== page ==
The recent bond market sell-off bumps up mortgage rates again
Mortgage rates are the lifeblood of the housing market, which is why Bernanke and the Fed began conducting quantitative easing (or QE) in the first place. Lower rates allow homeowners to refinance, which increases their disposable income and helps stimulate economic growth. Lower rates enable first-time homebuyers to move out of an apartment and into a house, which means higher consumption (and good things for home improvement retailers like Home Depot and Lowe’s). Consumption accounts for some 70% of the U.S. economy, and consumption has been depressed since the housing bubble burst. The Federal Reserve would prefer to keep rates as low as possible for as long as possible.
The bond market seems to be in a tight range
Bonds hit their lows the week of July 4, as a stronger-than-expected jobs report met with a thin market. Many senior traders had taken off Friday, July 5, which meant that most desks were under-staffed. I would almost put an asterisk by that 2.74% print. At the moment, it looks like the ten-year bond yield is in a range of 2.48% to 2.58%.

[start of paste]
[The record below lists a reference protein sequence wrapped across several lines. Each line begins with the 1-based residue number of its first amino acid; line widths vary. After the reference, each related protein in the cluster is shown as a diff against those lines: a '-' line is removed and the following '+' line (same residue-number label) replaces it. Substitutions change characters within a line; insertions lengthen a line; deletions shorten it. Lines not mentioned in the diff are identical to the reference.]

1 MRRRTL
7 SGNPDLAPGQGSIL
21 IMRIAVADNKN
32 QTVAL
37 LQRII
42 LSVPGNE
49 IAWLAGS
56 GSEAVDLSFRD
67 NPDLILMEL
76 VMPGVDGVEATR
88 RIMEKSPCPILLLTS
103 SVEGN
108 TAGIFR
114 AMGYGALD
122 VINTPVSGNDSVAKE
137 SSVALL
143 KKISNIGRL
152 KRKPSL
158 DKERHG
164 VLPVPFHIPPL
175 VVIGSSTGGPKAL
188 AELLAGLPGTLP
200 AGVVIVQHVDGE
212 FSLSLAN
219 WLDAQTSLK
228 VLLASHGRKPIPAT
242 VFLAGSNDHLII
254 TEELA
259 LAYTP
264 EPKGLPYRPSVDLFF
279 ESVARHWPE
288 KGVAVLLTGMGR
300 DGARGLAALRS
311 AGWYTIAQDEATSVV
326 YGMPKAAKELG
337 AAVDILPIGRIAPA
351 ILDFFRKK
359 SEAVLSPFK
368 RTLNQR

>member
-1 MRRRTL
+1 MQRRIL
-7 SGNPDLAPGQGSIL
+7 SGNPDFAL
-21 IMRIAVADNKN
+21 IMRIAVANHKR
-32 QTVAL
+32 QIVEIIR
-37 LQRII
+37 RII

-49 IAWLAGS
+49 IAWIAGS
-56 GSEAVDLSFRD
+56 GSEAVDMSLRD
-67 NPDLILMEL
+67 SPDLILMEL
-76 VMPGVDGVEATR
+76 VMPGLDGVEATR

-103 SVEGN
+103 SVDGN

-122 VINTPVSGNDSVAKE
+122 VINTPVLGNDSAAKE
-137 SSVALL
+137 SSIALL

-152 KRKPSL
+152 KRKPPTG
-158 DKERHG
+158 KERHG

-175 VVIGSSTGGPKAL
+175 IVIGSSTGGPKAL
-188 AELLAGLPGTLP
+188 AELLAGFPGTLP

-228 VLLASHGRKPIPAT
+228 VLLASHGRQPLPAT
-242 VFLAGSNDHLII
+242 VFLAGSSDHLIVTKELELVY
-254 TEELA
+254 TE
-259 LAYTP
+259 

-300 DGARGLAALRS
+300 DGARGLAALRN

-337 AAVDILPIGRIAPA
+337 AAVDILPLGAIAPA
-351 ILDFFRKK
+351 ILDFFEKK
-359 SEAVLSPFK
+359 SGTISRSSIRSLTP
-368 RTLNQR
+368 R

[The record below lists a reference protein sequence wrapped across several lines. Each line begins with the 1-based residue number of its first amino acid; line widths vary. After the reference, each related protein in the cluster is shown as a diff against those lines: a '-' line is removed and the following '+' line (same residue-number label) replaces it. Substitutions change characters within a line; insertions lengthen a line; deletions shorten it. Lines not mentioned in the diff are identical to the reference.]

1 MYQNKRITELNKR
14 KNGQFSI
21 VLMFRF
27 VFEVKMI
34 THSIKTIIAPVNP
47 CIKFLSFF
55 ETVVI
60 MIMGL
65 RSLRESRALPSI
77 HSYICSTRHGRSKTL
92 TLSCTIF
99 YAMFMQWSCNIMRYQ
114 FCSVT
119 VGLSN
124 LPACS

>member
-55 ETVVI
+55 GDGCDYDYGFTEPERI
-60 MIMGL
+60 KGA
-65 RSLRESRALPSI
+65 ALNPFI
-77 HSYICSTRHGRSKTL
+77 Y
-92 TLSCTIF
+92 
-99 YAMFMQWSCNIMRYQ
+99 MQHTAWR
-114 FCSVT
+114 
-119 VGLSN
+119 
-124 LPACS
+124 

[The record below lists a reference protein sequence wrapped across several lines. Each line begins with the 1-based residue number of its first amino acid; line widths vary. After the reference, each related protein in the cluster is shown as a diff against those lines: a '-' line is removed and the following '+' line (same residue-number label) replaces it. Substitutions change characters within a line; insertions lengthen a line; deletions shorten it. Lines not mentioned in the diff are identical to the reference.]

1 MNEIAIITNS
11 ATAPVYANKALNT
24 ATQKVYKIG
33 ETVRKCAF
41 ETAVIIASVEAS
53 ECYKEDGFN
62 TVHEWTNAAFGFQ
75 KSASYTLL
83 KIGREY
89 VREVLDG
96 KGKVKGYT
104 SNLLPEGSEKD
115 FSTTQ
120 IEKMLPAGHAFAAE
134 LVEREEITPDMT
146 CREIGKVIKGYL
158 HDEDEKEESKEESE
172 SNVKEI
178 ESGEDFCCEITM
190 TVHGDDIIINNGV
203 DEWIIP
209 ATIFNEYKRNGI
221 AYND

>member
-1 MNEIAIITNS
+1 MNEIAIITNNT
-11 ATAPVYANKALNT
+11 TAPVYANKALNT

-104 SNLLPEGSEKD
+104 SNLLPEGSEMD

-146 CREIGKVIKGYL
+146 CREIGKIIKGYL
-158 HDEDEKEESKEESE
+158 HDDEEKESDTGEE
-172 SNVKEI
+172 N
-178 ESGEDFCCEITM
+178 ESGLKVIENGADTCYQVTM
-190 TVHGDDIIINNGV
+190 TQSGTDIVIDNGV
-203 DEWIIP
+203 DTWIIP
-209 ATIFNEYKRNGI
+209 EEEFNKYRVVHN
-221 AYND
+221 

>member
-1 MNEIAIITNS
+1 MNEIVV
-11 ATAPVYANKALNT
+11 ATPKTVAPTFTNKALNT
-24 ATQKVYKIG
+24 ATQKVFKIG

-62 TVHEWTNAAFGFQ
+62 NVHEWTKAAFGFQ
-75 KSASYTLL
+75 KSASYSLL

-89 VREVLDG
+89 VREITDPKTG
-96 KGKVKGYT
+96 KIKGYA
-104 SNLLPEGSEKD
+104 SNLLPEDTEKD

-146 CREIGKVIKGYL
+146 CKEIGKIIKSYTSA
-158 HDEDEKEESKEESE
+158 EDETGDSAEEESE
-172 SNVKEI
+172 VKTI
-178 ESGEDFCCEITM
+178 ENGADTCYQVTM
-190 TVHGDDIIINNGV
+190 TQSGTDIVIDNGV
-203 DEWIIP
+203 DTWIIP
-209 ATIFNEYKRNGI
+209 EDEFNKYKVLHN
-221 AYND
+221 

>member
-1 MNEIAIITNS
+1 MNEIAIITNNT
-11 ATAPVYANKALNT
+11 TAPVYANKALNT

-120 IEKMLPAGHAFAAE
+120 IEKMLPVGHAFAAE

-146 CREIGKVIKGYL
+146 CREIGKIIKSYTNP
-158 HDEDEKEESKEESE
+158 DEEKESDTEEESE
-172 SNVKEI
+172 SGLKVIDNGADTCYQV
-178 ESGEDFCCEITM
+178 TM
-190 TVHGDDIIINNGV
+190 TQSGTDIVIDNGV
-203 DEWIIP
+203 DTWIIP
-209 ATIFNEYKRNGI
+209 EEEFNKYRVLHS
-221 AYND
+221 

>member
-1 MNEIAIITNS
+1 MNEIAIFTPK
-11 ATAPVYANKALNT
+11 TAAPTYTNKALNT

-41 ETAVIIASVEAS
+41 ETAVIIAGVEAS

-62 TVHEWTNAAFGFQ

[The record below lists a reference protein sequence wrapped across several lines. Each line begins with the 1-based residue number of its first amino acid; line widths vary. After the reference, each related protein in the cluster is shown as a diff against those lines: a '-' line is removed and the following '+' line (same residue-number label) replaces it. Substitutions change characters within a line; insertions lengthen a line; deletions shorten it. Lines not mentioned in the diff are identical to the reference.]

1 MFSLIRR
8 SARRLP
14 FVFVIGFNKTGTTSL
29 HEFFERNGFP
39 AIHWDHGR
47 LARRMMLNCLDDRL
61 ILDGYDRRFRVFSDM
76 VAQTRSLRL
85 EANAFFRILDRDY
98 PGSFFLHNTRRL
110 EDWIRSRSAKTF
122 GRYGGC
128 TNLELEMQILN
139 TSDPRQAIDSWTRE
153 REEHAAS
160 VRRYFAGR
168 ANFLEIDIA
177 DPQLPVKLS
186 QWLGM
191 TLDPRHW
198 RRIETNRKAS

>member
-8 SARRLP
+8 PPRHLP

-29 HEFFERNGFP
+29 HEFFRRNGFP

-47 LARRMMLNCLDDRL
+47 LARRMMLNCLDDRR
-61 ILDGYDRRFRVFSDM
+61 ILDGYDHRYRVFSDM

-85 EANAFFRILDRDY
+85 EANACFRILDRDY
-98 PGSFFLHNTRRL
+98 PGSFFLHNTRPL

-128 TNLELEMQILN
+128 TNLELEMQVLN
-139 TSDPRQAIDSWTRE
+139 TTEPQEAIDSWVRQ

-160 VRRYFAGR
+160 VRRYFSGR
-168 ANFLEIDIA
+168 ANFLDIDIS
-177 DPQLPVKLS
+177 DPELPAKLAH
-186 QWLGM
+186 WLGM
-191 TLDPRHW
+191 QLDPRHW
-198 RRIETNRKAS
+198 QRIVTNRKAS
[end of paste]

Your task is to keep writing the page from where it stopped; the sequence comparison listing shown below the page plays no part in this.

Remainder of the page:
Effect on homebuilders
Homebuilder stocks, such as Lennar (LEN), Toll Brothers (TOL), Standard Pacific (SPF), PulteGroup (PHM), and KB Home (KBH), have rallied strongly over the past year, but they’ve given up ground since Q1 earnings. Last week, they fell on the back of earnings announcements—particularly from Pulte, which reported negative order growth. They blamed higher interest rates on the drop, but believe the secular (long-term) story remains.
Given that the economy could have depressed household formation numbers, there’s real pent-up demand for housing. Housing starts have been below historical averages for the past ten years. With low mortgage rates and increasing demand, and a strengthening economy, homebuilders now have the wind at their backs. The builders that have exposure to the red-hot West Coast market did very well. For homebuilders, the top-down macro picture looks good.
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